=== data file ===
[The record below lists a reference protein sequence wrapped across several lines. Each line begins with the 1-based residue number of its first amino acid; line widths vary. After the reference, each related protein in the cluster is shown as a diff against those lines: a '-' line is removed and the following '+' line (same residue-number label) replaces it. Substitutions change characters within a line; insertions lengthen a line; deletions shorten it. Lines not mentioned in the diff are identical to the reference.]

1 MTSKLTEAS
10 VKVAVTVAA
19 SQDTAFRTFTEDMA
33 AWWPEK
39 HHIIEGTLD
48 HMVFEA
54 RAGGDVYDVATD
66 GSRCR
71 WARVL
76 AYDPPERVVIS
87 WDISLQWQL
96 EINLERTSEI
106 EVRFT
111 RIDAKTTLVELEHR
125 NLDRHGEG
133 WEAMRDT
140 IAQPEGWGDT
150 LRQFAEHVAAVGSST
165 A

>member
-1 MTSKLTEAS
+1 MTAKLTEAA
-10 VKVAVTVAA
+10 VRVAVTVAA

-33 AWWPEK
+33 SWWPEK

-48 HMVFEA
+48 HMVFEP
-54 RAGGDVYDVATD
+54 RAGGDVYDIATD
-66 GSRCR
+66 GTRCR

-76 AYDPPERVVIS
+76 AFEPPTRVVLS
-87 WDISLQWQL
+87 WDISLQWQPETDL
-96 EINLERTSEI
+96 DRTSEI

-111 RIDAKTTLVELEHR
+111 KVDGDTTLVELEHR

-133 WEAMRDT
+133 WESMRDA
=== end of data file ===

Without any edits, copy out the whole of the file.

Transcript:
[The record below lists a reference protein sequence wrapped across several lines. Each line begins with the 1-based residue number of its first amino acid; line widths vary. After the reference, each related protein in the cluster is shown as a diff against those lines: a '-' line is removed and the following '+' line (same residue-number label) replaces it. Substitutions change characters within a line; insertions lengthen a line; deletions shorten it. Lines not mentioned in the diff are identical to the reference.]

1 MTSKLTEAS
10 VKVAVTVAA
19 SQDTAFRTFTEDMA
33 AWWPEK
39 HHIIEGTLD
48 HMVFEA
54 RAGGDVYDVATD
66 GSRCR
71 WARVL
76 AYDPPERVVIS
87 WDISLQWQL
96 EINLERTSEI
106 EVRFT
111 RIDAKTTLVELEHR
125 NLDRHGEG
133 WEAMRDT
140 IAQPEGWGDT
150 LRQFAEHVAAVGSST
165 A

>member
-1 MTSKLTEAS
+1 MTAKLTEAA
-10 VKVAVTVAA
+10 VRVAVTVAA

-33 AWWPEK
+33 SWWPEK

-48 HMVFEA
+48 HMVFEP
-54 RAGGDVYDVATD
+54 RAGGDVYDIATD
-66 GSRCR
+66 GTRCR

-76 AYDPPERVVIS
+76 AFEPPTRVVLS
-87 WDISLQWQL
+87 WDISLQWQPETDL
-96 EINLERTSEI
+96 DRTSEI

-111 RIDAKTTLVELEHR
+111 KVDGDTTLVELEHR

-133 WEAMRDT
+133 WESMRDA